13. The system of claim 12, wherein the scheduler further comprises:
logic to copy each schedule bit to the associated request bit;
logic to determine whether at least one of the plurality of request bits is set; and
logic to block further copying of the schedule bits when at least one of the plurality of request bits is set.
14. The system of claim 13, wherein the scheduler further comprises logic to set a channel N to an integer value associated with a lowest request bit that is set.
15. The system of claim 14, further comprising logic to perform an analog-to-digital conversion for the channel N.
16. The system of claim 15, wherein the scheduler further comprises logic to reset a request bit associated with the channel N.
17. The system of claim 16, wherein the scheduler further comprises logic to reset a schedule bit associated with the channel N.
18. The system of claim 17, wherein the scheduler further comprises logic to set an interrupt request bit for the channel N.
19. The system of claim 18, wherein the scheduler further comprises logic to determine whether an additional request bit is set.
20. A semiconductor device, comprising:
a microprocessor;
an analog-to-digital converter coupled to the microprocessor, the analog-to-digital converter comprising:
a controller;
a schedule register, a request register, and an interrupt request register coupled to the controller;
a plurality of channels coupled to the controller, each channel having an associated schedule bit within the schedule register, an associated request bit within the request register, and an associated interrupt request bit within the interrupt request register; and
a scheduler coupled to the controller and the registers, the scheduler comprising:
logic to copy a plurality of schedule bits to a plurality of request bits;
logic to monitor the plurality of request bits, logic to determine whether at least one of the plurality of request bits is set; and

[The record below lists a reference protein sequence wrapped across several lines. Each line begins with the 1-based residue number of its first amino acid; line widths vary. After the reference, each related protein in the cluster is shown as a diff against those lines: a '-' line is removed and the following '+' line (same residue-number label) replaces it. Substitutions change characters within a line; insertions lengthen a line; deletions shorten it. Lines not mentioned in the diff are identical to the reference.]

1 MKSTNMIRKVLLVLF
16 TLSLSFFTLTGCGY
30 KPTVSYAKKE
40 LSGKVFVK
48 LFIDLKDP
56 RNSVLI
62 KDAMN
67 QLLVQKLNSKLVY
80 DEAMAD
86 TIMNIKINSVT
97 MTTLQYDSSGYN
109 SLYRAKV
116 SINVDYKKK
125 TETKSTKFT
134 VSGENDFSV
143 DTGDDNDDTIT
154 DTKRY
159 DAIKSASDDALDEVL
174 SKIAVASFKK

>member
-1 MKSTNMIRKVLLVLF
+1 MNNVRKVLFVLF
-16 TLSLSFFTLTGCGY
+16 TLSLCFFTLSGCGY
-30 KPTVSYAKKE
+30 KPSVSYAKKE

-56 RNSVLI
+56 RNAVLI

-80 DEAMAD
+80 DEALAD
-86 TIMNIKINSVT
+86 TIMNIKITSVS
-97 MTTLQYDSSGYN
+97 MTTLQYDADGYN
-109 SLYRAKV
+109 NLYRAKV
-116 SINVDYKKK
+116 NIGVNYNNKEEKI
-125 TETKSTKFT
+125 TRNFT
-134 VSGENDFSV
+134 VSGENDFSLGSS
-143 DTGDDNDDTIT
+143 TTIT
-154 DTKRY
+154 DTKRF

logic to block further copying of the schedule bits when at least one of the plurality of request bits is set.
21. The semiconductor device of claim 20, wherein the scheduler further comprises logic to set a channel N to an integer value associated with a lowest request bit that is set.
22. The semiconductor device of claim 21, further comprising logic to perform an analog-to-digital conversion for the channel N.
23. The semiconductor device of claim 22, wherein the scheduler further comprises logic to reset a request bit associated with the channel N.
24. The semiconductor device of claim 23, wherein the scheduler further comprises logic to reset a schedule bit associated with the channel N.
25. The semiconductor device of claim 24, wherein the scheduler further comprises logic to set an interrupt request bit for the channel N.
26. The semiconductor device of claim 25, wherein the scheduler further comprises logic to determine whether an additional request bit is set.
27. The semiconductor device of claim 20, wherein the analog-to-digital converter comprises a battery channel, wherein a battery is coupled to the battery channel.
28. The semiconductor device of claim 27, wherein the analog-to-digital converter further comprises a supply voltage channel.
29. The semiconductor device of claim 28, wherein the analog-to-digital converter further comprises a touch screen controller.
30. The semiconductor device of claim 29, wherein the analog-to-digital converter further comprises a temperature sensor controller.
Description
FIELD OF THE DISCLOSURE

The present disclosure relates generally to analog-to-digital converters.

BACKGROUND